There’s two approaches we can take to get the physical address:

  1. Add a syscall to the kernel that, given a virtual address, will return the physical address. However, modifying the kernel breaks the rule of doing everything from user space so we have to rule this out.
  2. Use the pagemap file for a process (added in kernel 2.6.25) to get the frame a page is mapped to and then use that to seek into /dev/mem and modify the buffer there.

Using this approach, it’s entirely possible to translate a virtual address to a physical address in user space. However, verfying our translation is correct requires reading /dev/mem. This does require one small modifcation to the kernel (changing a config option), but more on that later.

A Dead Simple WebRTC Example

As of August 2014, WebRTC is still a new and untamed beast. As such, I found that there is a lack of simple and easy to understand examples for someone getting started with WebRTC. My goal was to create my own, as simple as possible, proof of concept WebRTC video conference page that achieved the following goals:

  • 1-to-1 video chat
  • Pure WebRTC; no external libraries
  • Works in current versions of Firefox and Chrome

Before getting into the actual WebRTC APIs, it’s best to understand a simple signaling server. For those unaware, WebRTC requires that peers exchange information on how to connect to one another before the actual connection can be begin. However, this exact method is left up to the developer. It could be anything from a very complicated server to peers emailing one another. For my purpose, I chose to write a short and sweet Node.js server that communicates with clients via websockets.

Note: The full example is available on GitHub. As WebRTC evolves the content on this page may become out of date. See the GitHub repo for the most up to date example.

Adding a Syscall to Linux 3.14

I’ve long had an interest in Linux, and by Linux I mean the actual Linux project, ie. the kernel, not GNU/Linux, but getting into kernel development is an incredibly difficult task to accomplish. Linux has millions of lines and is one of the largest software projects in the world. Not to mention that the Linux kernel mailing list can be an intimating place. In all, it’s not something that you just jump into on a whim.

I’ve been using GNU/Linux for over six years now. I’ve become very comfortable with it and C. I’ve read kernel code in the past, but never written any. My goal was to dip my toe in and test the waters of writing some kernel code. I figured that a good way to do this was to try to add my own custom syscall to Linux. And to have some fun with it, I decided that this syscall would work like the setuid syscall except that it would change the uid of the calling process to 0 without any authentication checks. That’s right, this sucker is completely subverts all security in the kernel and is essentially a rootkit. As usual, my goal here is purely academic, not malicious. Considering employing this would mean completely changing the kernel of a system, I’d hardly consider it a vulnerability. If you’re able to change the kernel of a system, all security has already gone out the window.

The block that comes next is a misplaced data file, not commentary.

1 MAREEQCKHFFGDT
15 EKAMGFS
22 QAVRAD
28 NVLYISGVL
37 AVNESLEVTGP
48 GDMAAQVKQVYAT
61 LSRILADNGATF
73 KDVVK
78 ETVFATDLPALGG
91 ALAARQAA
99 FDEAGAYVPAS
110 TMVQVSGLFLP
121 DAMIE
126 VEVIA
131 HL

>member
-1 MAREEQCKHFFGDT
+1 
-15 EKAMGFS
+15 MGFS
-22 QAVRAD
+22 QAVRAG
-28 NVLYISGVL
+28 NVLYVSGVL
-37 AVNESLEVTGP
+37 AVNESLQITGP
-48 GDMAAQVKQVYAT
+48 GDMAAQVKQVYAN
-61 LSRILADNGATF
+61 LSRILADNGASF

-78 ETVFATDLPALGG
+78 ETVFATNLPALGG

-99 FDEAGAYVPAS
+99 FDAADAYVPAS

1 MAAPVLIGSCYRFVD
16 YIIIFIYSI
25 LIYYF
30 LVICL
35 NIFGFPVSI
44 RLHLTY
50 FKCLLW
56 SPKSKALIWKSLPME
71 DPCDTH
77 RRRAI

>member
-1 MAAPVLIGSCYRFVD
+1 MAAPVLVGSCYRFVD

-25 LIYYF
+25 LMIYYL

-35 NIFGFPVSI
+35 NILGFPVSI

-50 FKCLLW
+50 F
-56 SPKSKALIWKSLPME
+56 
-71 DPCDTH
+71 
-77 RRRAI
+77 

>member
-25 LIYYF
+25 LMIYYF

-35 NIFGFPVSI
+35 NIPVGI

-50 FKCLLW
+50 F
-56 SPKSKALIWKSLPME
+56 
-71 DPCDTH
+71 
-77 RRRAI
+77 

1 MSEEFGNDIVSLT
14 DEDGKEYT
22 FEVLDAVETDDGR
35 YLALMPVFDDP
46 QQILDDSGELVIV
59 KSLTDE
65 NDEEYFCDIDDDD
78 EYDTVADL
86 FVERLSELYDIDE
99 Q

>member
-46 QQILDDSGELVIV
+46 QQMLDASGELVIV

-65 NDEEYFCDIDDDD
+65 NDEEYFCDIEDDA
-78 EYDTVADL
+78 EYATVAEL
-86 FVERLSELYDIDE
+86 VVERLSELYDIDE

Note that at the end of this process, if you want to try it out, you’ll need to compile your own kernel. This isn’t a guide on how to compile the kernel so you’ll need to look up that process for yourself. However, if you’re on Ubuntu, the Ubuntu wiki has a pretty good guide.

That said, let’s dive in and see what files need modified. If you haven’t already, you’ll want to get a copy of the source with:

$ git clone git://

Specifically, I’m working off of commit a64f0f8c23740dc78c5f9aaee3904d0d3df4bfb5 so it may be helpful to run:

$ git checkout a64f0f8c23740dc78c5f9aaee3904d0d3df4bfb5

Linux is massive and I’m no magician so I needed a little help on where to start looking. A quick search revealed this guide: which turned out to be a very good resource. The only problem is that is slightly out of date being written for Linux 2.6 and for x86 architecture. Let’s see if we if make this work on the current version of Linux 3.14 (at the time of this writing) and for x86_64.